Why we love Welcoming Matariki and Te Mātahi o te Tau?
We’ve based this activity on the research of astronomer Dr Rangi Matamua. It’s important that Matariki is better understood and returned to its origin.
It's believed that the confusion over Matariki is the outcome of an early historian's account. This happens sometimes when we try to make sense of things, by comparing our new learning to the things we already know. This seems especially true for Matariki. It has been confused with the Greek Legend of the seven sisters, Pleides (the same star cluster we know as Matariki). However, in Aotearoa the Matariki whetū (star) cluster are a mother (Matariki) and her children (sisters and brothers).
This activity is all about better understanding our Aotearoa and te ao Māori Matariki beliefs and customs. We really love Matariki and we know that understanding our culture, and acceptance of others's cultures, impacts all of our wellbeing positively.
Please note: Dr Rangi Matamua recognises his research is one interpretation, and that some iwi have differences. You may need to change some of the activities to accommodate this, for example reducing the number of stars from 9 to 7.
Throughout the whole Pacific the Matariki cluster of whetū (stars) is most commonly known as Matariki, which means the eyes of the chief or eyes of the God.
In Aotearoa, Matariki is shortened from Ngā mata o te ariki Tāwhirimātea (the eyes of the God Tāwhirimātea).
Tāwhirimātea is the God of weather who was deeply saddened and enraged with the separation of his parents Ranginui and Papatūānuku. Tāwhirimātea fought with his siblings, but was beaten by Tūmatauenga (the God of humanity, commonly known as the God of war). Tūmatauenga defeated Tāwhirimātea, and out of love for his father and spite for his brothers, Tāwhirimātea pulled out his eyes, crushed them and threw them upwards where they stuck to the chest of his father Ranginui – ngā mata o te ariki Tāwhirimātea (Matariki) – the eyes of the God Tāwhirimāmātea.
This also accounts for the weather being so wild and unpredictable. Tāwhirimātea is blind and angry.
When is Matariki?
Matariki changes every year because traditionally Māori follow the maramataka (a lunar calendar) where the environment dictates timing. Whereas Western traditions follow a solar calendar which allows for times of year to remain the same e.g. New Years day.
The best time to look for and celebrate Matariki is during the marama phase of Tangaroa. It marks the most prosperous time. These are the timings based on Dr Rangi Matamua's research.
2020 - Setting - 15th May. Rising: 13th - 16th July, Celebration: 13th - 20th July
2021 - Setting: 2nd June, Rising: 2nd - 5th July, Celebration: 2nd 10th July
How to find Matariki
We thought this video was pretty clear, but there is a small error - follow the subtitles, which corrects South East to North East.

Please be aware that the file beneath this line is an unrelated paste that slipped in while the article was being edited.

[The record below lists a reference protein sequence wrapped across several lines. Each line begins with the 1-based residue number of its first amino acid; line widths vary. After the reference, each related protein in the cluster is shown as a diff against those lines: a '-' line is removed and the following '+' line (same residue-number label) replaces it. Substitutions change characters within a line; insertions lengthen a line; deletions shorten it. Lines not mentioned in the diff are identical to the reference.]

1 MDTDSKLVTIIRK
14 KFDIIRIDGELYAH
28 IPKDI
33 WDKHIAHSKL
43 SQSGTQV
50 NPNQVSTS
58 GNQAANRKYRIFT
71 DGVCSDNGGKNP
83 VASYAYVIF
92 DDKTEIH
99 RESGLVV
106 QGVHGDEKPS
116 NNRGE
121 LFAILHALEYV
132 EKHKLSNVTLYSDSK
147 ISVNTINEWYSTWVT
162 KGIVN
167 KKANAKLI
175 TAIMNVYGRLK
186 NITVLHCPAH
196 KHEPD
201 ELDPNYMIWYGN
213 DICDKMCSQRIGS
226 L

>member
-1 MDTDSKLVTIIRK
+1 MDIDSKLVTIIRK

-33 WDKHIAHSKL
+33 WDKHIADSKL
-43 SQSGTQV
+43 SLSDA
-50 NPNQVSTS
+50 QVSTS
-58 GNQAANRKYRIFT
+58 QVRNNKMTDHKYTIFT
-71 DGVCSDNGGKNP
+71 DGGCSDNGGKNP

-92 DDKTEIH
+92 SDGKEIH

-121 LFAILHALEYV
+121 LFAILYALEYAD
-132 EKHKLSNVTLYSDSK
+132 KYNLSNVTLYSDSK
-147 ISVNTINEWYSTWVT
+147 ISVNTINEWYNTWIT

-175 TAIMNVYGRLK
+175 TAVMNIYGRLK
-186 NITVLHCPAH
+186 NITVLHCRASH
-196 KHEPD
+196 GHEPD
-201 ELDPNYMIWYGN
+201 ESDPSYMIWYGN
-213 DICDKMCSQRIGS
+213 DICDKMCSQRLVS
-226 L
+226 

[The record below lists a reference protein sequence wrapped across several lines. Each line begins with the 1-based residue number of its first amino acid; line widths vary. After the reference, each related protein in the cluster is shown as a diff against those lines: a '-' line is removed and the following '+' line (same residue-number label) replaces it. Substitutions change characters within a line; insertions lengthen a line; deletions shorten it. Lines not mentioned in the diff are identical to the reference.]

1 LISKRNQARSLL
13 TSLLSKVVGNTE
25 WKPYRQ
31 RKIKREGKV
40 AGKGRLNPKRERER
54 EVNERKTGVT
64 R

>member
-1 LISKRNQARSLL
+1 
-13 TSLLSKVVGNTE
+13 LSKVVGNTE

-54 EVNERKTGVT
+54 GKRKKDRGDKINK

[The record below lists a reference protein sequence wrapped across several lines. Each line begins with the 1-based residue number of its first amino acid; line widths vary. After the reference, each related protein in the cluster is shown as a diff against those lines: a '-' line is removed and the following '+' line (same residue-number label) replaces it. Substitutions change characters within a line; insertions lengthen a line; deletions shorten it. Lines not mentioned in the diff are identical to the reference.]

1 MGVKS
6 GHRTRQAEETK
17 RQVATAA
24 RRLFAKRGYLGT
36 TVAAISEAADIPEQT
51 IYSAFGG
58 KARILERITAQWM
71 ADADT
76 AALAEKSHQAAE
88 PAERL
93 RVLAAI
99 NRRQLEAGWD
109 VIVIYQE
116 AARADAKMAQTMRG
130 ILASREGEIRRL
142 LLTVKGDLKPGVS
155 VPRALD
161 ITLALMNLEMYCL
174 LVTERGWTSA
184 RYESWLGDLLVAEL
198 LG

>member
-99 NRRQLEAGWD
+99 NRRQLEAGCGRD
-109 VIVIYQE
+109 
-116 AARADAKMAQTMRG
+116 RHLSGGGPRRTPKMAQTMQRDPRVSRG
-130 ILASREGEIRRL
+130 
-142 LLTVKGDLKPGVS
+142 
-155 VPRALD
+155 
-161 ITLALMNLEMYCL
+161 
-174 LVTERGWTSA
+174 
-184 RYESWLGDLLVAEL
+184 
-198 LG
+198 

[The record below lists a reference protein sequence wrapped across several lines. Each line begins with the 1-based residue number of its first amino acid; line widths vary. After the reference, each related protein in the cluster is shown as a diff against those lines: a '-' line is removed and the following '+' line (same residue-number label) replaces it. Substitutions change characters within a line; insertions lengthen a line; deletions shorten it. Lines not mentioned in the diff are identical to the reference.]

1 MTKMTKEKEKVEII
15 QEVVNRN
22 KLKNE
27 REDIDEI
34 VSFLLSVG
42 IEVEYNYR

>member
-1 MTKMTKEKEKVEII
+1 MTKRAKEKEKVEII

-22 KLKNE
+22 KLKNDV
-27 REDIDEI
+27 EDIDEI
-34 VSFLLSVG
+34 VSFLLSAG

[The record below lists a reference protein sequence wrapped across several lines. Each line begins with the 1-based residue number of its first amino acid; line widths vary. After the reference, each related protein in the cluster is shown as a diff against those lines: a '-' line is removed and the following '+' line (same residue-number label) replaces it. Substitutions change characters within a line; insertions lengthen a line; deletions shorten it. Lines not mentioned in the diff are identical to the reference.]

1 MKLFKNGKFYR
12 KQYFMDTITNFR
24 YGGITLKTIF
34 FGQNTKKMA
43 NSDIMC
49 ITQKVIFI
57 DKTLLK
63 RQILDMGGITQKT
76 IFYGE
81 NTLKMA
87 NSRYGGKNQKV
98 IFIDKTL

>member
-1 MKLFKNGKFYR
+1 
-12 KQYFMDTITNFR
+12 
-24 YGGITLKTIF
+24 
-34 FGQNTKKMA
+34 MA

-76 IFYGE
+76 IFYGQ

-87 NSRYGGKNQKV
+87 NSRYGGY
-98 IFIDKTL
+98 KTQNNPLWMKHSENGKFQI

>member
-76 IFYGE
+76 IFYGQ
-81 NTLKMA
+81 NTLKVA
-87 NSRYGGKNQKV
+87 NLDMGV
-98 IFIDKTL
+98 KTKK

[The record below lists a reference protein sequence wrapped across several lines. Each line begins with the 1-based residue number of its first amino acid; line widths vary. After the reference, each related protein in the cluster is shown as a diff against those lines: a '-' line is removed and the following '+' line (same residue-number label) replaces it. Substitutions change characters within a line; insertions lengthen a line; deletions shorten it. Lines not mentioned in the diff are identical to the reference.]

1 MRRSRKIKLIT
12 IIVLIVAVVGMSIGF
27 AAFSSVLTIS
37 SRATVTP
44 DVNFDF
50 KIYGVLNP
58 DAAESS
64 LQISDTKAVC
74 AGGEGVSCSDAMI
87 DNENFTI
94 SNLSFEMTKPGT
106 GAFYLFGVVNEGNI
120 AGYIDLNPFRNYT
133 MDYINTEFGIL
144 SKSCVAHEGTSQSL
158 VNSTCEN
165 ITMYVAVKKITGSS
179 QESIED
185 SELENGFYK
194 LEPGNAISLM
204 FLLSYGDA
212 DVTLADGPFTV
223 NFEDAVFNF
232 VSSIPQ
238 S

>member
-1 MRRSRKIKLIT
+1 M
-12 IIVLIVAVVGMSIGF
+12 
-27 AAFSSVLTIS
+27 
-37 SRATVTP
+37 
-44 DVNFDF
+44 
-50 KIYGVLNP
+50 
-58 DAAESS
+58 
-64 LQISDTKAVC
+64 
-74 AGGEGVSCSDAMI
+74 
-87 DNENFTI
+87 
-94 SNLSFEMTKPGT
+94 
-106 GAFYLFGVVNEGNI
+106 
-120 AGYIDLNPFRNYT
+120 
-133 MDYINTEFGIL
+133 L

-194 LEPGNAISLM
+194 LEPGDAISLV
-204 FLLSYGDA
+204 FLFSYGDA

The whetū (stars) of Matariki
Some iwi believe there are 9 whetū (stars) that make up the Matariki cluster, and some 7 whetū. If this is your understanding and belief, please remove Pōhutukawa and Hiwaiterangi.
These are the 9 stars:
- Pōhutukawa – is the oldest star and connects with those who have died each year – she guides the matū (spirits) of our loved ones across the sky night after night.
- Tupuānuku – is connected to all the things that grow in our garden and will determine how well out garden will grow in the upcoming season.
- Tupuārangi – is connected to anything that grows in the sky, particularly anything we may harvest, such as birds.
- Waitī – is connected to anything that comes from the rivers or lakes (fresh water).
- Waitā – is connected to all the animals that come from the moana (sea).
- Waipunarangi – is connected to rain.
- Ururangi – is connected to the wind.
- Hiwa-i-te-rangi – is a star where we send our wishes for the year hoping they will come true.
- Matariki – is a healer and married to Rehua (a medicine man). When her star is shining bright and you’re sick, or someone you know is sick, this is a sign you or they will get better. It’s important to understand that the 8 children of Matariki and Rehua each have a bounty for humankind. Matariki is their guardian.
To 'read' the stars of Matariki and foretell the year ahead, is based on each whetū brightness – the combination of these determines your year winter to winter, especially in terms of kai (nourishment). Matariki signals mātahi o te tau (the new year).
How did our ancestors welcome Matariki and te mātahi o te tau (the new year)?
The importance of Matariki on the following year required an offering te umu kohukohu whētu – a sacred kai ceremony from the stars (as they bring the previous year’s bounty) to feed the weary, hard-working chiefs of the sky.
It is also a time to ‘release’ our loved ones who have passed away during the year. Their names are called out in order that Pōhutukawa can carry their mātu (spirit) as part of Te Waka o Rangi, another cluster of whetū (forming a waka) which gathers mātu over a year, and eventually casting these out as whetū (stars).
How can we welcome Matariki and te mātahi o te tau as whānau?
- Make Matariki Whetū (star) Bunting
- Make a Manu Tukutuku (kite)
- Learn more about Matariki together - we love this colouring book from Te Wānanga o Aotearoa and Matariki Storytime with Whaea Rochelle from the Christchurch City Libraries.
- Look up local events, there is always something going on - Matariki walks, celebrations and festivals - be part of them.
- Take a look at some of Dr Rangi Matamua's fascinating research and humour-filled presentations. We especially enjoyed this one for Ngāi Tāmanuhiri whānau which at counter number 46.50 includes a short film you and your tamariki may enjoy.
- Kōrero about how you’d like to welcome Matariki and te mātahi o te tau next year.